Marizabeth's Reviews > Revealing Eden

Revealing Eden by Victoria Foyt
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's review
Aug 06, 12

bookshelves: dystopian, cross-genre, sci-fi, romance
Read in June, 2012

This book was part of the Kindle big deal, and became mine for a dollar. It took less than a day to read through.

I think the IDEAS behind this novel are wonderful, but the execution left much to be desired. First, I kept stumbling over typos and spelling errors that derailed my train of thought. Poor editing is the easiest way to murder a book's potential. Then, I could not get past the main character Eden's ridiculous prejudices and whiny nature. I literally wanted to punch her in the face. For the first half of the book or more, she completely resists any change, determined to stay in her dead-end previous life. FINALLY she does change, but when she does, it happens as a complete reversal in personality, rather than a gradual adjustment made over time in response to specific stimuli. In short, the evolution of the main character felt forced.

The underlying theme in this story is evolutionary survival of the fittest, which in a dystopian future where the sun has turned into a deadly force, rather than the harbinger of life on planet Earth, has created a racial segregation caste system. Those with the most melanin in their skin, the Coals, are the ruling class. Below them, in melanin strata, are the remaining races, ending with the Pearls on the bottom most rung. Only Cottons, or albinos, lie beneath Pearls. The inhabitants of Earth have burrowed underground to survive the sun's brutal rays. In this society, Coals are the standard of "beautiful". Pearls, like Eden, coat themselves to appear Coal-ish. Eden and her father are able to scrape a fairly decent living because her father is a genius scientist who has been hired by the wealthy and desirable Ronson Bramford. Everything would have been fine, if Eden hadn't figured out the point of the experiment and spilled the beans (view spoiler). Events culminate to a catastrophic change in events in terms of the experiment (view spoiler).

Then for several pages we suffer through Eden's emotional mood-swings, imagined injustices, petty and now unnecessary concerns regarding her physical appearance and her mate standing. It's truly grueling.

Then some love story starts to develop, then falls apart, rinses and repeats. More science and FINALLY Eden begins to accept her new life. And calls back the past in an idiot moment of misguided judgment.

Everything ends favorably, though. (view spoiler)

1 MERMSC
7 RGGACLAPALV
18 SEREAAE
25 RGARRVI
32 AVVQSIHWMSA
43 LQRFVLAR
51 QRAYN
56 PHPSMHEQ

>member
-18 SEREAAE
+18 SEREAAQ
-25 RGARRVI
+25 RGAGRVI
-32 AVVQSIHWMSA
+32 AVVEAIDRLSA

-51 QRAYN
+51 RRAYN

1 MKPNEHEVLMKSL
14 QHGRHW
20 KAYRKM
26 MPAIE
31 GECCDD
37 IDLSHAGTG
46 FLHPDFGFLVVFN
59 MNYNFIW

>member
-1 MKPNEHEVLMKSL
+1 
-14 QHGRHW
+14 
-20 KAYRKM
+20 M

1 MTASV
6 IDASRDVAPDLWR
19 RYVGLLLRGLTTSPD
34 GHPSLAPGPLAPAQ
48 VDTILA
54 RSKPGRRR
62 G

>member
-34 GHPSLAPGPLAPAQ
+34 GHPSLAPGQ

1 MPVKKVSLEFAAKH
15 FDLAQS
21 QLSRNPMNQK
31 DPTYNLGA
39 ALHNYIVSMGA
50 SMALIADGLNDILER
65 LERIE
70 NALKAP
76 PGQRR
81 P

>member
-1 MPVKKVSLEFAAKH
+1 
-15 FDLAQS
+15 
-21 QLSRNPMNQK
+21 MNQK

Except for this reader, who cannot accept the rather rash turn about of the main character and is still cringing at the lack of editing.

The question for me is still about the change in locales in the story. (view spoiler) Maybe the ideas needed a longer time to ferment before the book was published? Or maybe I am not the intended audience for this particular flight of fancy.

So, two stars for a good idea, and poor execution.
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Comments (showing 1-6 of 6) (6 new)

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Mel (who is deeply in love with herself) You have essentially written out the whole plot of the book here. I haven't read the book yet. Could you put it in spoilers, so unsuspecting readers won't find out about everything that happens? Thanks/

message 2: by brownstocking (new)

brownstocking I thank you for the spoilers, so I don't waste money on this travesty.

Marizabeth Mel, sorry about that. I had thought at the time I was being fairly vague, but in rereading I see I was not as vague as I had thought. I have rectified that, although I realize it's a bit "too little, too late" for you, as you have read the original review already. Sorry. There is a lot more to the book than I wrote here, although I did reveal the bare bones of the plot.

Mel (who is deeply in love with herself) No, it's okay. I have no intention of ever reading this anyway. No harm done for me personally, but maybe some other readers might get a little upset. Thanks for being so obliging! :)

Ashleigh Spoiler alert: this book is blatantly racist.

Mel (who is deeply in love with herself) Ashleigh wrote: "Spoiler alert: this book is blatantly racist."

No, really? I never would have guessed from the synopsis.... :D

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